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and utility, does the country owe to its cultivation. A very thin super-stratum of light-coloured mould over a basis of brown crumbling stone, seems to prove that it is the sun's heat, and not the earth's richness, that constitutes the great desideratum to the vineyard. The vine dressers were at work on the slopes and in the dells on each side of our road; and the temperature to wbich these poor creatures were exposed, must have pretty much resembled that of a fiery furnace. Of the vin de Pouilly we tasted on the spot a very relishable specimen at mine host's of the Swan (the post-house, kept by M. Passot). It is a white wine, of generous quality and agreeable favour, resembling Champagne: forty sous the bottle. In consequence of the increased and increasing demand, they are, as we are informed, manufacturing in Burgundy from the light white wines of that district, an article wbich they bave succeeded in substituting, and in many instances doubtless in passing off, for genuine Champagne. The labouring class (and we seldom see any other), are “ steeped in poverty to the very lips.” It has already been incidentally remarked that the female cottagers wear no stockings, and for the most part no shoes, Even those whose garments are in other respects decent, sitting in groups before the door of their dwellings, make a display of naked legs far more striking than engaging. At Pouilly we noticerl, in a gateway leading into the street, a coffin resting on a bier: it was a mere shell of planks, with a white cloth partially thrown over, and a cross at the head of it. Nobody stood near to guard the remains.

Proceeding onwards in the direction of Nevers, we have the Loire still close on our left, spreading forth her shallow waters tbrough a vast expanse, in the midst

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of which the Collines de Berri, a lofty range of wooded hills, similar in their contour to those of Malvern, but of greater magnitude, form another striking feature of the prospect. The next place we pass through is La Charité, situated on the bank of the river, and at the bottom of a ridge of vines. Looking back upon it, we were ready to exclaim in the language of Cowper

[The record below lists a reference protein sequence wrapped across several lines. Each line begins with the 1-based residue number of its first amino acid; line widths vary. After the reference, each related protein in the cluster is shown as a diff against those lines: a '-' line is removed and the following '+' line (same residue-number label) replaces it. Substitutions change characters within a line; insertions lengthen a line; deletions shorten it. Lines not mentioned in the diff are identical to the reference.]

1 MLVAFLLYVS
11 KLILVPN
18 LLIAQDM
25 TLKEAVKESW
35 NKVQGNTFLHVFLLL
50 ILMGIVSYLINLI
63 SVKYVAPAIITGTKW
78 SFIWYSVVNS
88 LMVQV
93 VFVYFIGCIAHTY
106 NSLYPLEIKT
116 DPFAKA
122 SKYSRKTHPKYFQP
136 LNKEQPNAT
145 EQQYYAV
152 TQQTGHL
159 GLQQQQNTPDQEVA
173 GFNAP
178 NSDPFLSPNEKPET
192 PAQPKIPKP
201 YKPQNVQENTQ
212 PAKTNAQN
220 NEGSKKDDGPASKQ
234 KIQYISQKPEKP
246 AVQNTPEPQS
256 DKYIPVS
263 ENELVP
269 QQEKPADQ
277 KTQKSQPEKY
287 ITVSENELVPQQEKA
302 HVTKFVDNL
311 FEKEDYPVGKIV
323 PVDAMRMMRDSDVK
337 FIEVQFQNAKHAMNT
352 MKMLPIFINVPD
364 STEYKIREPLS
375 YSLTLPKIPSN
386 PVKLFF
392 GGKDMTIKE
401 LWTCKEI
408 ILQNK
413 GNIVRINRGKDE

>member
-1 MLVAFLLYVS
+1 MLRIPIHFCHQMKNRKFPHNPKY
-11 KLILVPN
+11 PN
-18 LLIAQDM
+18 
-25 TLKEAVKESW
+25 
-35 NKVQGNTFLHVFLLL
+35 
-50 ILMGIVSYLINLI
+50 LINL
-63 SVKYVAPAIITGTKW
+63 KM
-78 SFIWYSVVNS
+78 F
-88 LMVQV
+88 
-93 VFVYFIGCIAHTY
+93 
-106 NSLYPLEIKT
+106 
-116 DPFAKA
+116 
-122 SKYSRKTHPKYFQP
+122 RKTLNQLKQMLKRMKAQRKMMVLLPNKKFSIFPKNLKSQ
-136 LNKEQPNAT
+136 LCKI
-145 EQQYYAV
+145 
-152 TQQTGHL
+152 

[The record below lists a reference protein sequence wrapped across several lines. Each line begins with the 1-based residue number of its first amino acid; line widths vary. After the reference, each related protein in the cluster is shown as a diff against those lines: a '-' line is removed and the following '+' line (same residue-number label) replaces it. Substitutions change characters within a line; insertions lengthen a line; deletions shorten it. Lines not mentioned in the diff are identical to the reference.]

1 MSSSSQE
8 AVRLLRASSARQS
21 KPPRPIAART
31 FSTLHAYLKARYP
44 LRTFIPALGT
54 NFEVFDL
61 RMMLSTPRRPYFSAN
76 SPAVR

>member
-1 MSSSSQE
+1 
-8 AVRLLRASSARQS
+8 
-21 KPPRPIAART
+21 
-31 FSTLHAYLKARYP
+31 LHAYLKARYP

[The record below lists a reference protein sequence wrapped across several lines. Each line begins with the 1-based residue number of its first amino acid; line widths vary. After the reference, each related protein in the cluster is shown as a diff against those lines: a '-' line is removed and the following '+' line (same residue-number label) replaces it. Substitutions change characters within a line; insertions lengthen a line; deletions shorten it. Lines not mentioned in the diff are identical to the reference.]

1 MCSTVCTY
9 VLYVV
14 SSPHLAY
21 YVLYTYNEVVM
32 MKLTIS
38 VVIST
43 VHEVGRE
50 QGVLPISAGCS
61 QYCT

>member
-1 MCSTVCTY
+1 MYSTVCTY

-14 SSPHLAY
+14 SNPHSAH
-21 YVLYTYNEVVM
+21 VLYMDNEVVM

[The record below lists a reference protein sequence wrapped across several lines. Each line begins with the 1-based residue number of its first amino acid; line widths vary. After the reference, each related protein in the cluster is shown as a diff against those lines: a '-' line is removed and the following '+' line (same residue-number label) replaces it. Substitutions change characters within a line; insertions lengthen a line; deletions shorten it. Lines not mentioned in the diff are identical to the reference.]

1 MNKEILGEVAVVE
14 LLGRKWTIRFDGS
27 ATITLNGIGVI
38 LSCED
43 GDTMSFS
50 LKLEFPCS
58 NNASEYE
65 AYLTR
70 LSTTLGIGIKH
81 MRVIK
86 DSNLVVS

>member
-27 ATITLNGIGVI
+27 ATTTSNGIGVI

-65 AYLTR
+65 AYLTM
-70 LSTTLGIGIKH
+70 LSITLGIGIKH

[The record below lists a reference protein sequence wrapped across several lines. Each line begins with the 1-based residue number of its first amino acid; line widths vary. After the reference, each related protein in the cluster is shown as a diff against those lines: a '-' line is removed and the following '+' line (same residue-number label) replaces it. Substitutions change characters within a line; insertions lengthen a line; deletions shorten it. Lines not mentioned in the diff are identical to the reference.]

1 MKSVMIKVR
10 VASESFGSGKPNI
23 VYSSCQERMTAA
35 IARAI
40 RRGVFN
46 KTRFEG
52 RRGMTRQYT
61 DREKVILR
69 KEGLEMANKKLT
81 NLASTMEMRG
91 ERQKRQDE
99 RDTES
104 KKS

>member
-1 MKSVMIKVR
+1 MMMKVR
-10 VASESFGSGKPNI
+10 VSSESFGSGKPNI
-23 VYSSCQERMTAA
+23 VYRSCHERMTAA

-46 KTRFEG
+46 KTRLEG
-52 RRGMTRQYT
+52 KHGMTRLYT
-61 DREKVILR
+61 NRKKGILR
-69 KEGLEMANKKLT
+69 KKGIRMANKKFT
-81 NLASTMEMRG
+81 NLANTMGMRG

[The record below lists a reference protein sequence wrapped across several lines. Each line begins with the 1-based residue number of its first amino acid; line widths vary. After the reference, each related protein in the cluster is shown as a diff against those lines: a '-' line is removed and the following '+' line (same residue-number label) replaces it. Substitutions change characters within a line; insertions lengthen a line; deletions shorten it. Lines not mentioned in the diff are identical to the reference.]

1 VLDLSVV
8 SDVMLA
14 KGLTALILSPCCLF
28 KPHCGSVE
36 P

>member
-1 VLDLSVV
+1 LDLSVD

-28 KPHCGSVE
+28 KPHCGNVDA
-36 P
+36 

“God made the country and Man made the town." A badly built, and, it is not too strong a term to say, a beggarly place, it offers in its immediate locality and the surrounding objects, some of the most lovely and engaging scenery. Further on, the little town of Pougues stands at the foot of a very elevated line of heights, over which our road passes; and ascending it on foot, we were much more than compensated for the steepness of the walk, by the bold and brilliant prospect afforded us from the summit, whence the eye ranges round a circle of not less than fifty miles in diameter :

“ The sun had lost his rage ! his downward orb

“ Shed nothing more than animating warmth,” and was brilliantly reflected in the wave of the broadly winding Loire, whilst the grand range of country glowed with its effulgence.

Besides that staple article of cultivation, the vine—the paysage has here the advantage of being well wooded, and the whole wears an aspect at once commanding and delightful. The droning sounds of the bag-pipe struck upon our ear, and we quickly traced them to a peasant returning from labour, accompanied by his wife and children, passing towards Pougues, along a path below usa The general character of the view from this point reminded us of the vale of Evesham-perhaps more extensive, and certainly less rich in the evidences of productive industry and of social comfort and competency.